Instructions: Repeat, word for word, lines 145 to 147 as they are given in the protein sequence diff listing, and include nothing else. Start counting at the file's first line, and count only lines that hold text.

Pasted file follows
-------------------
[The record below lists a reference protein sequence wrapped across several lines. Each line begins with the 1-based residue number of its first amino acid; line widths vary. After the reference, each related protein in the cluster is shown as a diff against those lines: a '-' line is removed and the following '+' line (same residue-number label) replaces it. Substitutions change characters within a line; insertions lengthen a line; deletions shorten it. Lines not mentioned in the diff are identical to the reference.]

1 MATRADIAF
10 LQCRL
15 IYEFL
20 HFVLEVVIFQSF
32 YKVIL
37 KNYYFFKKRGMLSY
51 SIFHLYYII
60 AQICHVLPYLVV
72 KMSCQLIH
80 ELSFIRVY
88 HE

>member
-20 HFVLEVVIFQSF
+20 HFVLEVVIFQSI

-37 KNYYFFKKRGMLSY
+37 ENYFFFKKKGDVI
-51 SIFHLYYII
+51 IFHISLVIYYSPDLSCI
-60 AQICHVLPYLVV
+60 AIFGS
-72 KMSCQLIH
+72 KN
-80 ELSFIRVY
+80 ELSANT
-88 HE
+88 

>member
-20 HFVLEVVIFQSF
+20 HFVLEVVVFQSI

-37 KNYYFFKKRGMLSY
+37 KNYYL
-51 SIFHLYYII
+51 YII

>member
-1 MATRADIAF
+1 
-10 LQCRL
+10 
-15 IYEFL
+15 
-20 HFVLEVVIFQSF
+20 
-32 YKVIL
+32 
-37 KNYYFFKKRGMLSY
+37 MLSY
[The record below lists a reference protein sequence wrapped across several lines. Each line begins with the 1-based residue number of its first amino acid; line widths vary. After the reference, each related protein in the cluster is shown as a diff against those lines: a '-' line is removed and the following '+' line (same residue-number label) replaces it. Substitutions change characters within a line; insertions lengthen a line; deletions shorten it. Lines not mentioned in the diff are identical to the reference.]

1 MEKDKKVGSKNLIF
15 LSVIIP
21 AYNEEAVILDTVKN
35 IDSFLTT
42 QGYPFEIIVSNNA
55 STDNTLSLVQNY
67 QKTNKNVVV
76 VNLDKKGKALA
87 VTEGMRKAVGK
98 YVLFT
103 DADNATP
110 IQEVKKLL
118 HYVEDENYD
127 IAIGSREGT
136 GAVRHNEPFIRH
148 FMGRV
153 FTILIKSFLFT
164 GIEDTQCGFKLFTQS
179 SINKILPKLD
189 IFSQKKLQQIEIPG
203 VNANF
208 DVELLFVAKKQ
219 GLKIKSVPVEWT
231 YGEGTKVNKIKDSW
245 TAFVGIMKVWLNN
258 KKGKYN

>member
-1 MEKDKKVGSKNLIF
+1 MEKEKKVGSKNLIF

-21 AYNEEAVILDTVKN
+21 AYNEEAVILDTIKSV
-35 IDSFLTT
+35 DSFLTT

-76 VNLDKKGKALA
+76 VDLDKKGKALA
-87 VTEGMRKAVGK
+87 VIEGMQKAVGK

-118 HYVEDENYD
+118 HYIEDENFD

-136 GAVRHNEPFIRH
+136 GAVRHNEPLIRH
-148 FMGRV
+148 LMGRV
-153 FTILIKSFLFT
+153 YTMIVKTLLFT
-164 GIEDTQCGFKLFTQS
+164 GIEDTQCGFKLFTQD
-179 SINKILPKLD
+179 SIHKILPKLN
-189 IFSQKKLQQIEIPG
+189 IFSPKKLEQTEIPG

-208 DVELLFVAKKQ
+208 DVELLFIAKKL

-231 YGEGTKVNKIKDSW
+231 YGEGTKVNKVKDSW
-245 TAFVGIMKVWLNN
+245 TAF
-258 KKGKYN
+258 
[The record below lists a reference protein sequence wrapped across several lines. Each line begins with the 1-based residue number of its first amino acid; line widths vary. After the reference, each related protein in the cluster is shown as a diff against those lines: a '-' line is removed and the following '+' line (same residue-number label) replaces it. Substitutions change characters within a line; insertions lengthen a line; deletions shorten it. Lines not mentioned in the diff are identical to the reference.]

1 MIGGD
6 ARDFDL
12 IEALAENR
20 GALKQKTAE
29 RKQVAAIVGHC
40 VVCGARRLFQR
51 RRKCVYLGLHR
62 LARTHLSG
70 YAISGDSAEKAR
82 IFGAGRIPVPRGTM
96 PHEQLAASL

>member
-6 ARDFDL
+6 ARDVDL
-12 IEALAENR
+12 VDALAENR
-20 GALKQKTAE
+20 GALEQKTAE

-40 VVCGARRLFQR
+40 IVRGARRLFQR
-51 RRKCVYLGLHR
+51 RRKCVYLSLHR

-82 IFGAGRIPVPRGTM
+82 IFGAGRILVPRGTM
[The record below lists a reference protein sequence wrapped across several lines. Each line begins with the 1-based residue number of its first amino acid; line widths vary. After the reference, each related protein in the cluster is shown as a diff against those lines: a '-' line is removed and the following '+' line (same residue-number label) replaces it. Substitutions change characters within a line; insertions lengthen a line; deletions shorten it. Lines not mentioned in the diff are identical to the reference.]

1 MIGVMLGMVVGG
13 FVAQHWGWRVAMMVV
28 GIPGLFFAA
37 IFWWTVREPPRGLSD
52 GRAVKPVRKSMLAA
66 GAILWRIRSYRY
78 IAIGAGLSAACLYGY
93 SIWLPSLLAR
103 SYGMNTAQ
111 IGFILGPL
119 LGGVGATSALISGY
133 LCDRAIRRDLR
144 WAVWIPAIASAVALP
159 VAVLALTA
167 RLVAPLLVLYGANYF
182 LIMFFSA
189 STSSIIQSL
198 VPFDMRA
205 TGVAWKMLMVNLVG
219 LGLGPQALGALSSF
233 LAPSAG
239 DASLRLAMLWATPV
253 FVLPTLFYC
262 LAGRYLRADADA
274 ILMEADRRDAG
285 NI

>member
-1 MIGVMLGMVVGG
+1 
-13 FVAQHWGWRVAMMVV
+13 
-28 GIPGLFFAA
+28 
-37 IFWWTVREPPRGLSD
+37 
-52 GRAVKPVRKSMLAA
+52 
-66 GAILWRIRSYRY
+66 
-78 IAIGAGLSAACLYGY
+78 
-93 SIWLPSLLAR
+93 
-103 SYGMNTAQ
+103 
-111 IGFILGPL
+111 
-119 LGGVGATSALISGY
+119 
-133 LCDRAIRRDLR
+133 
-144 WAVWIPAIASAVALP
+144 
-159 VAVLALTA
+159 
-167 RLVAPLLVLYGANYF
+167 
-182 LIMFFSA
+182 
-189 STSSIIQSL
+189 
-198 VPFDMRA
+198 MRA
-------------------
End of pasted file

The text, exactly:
133 LCDRAIRRDLR
144 WAVWIPAIASAVALP
159 VAVLALTA